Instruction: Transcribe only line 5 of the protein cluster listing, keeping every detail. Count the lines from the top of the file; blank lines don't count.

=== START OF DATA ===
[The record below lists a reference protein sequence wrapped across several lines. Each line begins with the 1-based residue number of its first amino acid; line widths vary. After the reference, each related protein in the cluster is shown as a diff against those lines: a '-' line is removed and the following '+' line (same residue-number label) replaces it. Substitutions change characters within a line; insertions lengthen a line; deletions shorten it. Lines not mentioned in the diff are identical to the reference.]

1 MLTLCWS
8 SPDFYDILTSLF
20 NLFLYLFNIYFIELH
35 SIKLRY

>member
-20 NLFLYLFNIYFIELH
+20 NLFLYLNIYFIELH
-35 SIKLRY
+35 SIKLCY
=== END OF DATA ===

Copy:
35 SIKLRY